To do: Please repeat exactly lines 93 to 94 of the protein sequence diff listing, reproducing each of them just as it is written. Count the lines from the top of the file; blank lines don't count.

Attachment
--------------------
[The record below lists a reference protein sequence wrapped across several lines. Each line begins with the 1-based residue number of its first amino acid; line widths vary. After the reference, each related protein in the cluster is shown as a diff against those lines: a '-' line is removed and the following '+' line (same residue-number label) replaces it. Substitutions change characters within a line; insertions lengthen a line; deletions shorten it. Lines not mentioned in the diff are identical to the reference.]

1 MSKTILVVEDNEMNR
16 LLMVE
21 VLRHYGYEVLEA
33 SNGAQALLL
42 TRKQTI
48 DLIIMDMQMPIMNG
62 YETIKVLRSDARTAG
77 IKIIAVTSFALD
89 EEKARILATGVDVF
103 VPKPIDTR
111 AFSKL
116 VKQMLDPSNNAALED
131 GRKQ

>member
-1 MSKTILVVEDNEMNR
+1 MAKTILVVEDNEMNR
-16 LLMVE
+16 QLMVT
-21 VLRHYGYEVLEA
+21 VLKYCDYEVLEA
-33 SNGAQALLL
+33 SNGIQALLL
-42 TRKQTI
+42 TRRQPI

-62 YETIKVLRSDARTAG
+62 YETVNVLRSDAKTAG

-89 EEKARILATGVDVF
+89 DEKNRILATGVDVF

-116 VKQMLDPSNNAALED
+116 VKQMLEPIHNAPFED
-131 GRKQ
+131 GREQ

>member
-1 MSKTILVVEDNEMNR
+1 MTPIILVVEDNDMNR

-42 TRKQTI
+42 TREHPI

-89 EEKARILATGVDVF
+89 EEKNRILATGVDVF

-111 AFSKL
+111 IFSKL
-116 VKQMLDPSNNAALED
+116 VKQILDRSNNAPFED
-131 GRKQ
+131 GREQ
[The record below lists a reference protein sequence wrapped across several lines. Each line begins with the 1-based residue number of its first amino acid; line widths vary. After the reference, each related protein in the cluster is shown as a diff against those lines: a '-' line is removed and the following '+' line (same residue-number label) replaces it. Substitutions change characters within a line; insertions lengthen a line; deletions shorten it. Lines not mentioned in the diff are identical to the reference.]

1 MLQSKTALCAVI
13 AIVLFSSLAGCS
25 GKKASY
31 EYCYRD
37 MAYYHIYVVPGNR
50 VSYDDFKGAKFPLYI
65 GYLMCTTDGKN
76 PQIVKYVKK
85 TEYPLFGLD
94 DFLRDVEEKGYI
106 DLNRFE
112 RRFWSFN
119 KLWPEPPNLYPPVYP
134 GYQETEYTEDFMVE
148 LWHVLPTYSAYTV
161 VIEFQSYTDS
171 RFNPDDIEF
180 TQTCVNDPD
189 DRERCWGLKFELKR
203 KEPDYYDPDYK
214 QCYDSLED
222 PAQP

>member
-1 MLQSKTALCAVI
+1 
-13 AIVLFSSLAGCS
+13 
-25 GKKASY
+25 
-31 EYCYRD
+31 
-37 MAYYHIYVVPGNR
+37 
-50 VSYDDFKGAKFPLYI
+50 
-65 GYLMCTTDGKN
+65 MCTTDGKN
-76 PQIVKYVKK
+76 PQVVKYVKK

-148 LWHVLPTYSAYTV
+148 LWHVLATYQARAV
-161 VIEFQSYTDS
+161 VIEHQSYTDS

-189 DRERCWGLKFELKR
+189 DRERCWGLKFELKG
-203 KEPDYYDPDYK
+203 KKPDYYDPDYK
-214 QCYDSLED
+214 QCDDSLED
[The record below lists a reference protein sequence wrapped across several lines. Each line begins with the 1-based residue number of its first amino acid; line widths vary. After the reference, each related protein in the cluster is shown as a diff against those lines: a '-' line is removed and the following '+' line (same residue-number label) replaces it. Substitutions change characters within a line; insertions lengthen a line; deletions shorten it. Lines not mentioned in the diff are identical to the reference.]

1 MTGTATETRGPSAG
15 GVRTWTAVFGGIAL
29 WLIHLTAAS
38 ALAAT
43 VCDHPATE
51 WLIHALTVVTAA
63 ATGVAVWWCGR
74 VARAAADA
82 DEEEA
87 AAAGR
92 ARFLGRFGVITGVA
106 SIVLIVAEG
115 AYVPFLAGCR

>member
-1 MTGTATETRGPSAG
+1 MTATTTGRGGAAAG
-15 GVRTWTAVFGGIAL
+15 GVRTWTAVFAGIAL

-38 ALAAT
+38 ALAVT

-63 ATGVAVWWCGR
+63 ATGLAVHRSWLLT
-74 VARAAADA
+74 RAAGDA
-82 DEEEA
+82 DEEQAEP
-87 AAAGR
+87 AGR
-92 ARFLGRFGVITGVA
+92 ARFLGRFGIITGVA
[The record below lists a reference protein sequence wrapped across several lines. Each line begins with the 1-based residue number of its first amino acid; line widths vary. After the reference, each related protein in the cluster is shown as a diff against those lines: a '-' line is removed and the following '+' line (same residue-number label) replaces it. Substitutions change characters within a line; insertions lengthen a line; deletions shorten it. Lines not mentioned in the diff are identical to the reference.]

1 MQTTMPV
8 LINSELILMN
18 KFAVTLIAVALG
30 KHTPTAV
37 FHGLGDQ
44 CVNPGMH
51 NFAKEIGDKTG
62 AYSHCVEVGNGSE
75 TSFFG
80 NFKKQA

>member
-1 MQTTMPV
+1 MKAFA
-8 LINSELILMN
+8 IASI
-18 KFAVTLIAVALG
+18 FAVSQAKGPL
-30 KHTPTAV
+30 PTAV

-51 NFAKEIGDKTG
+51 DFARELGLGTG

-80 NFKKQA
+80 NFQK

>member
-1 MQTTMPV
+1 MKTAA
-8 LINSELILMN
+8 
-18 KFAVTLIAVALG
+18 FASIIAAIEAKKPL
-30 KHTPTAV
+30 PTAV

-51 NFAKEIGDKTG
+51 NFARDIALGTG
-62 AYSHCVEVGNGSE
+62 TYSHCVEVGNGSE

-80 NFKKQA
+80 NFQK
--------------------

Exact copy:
-203 KEPDYYDPDYK
+203 KKPDYYDPDYK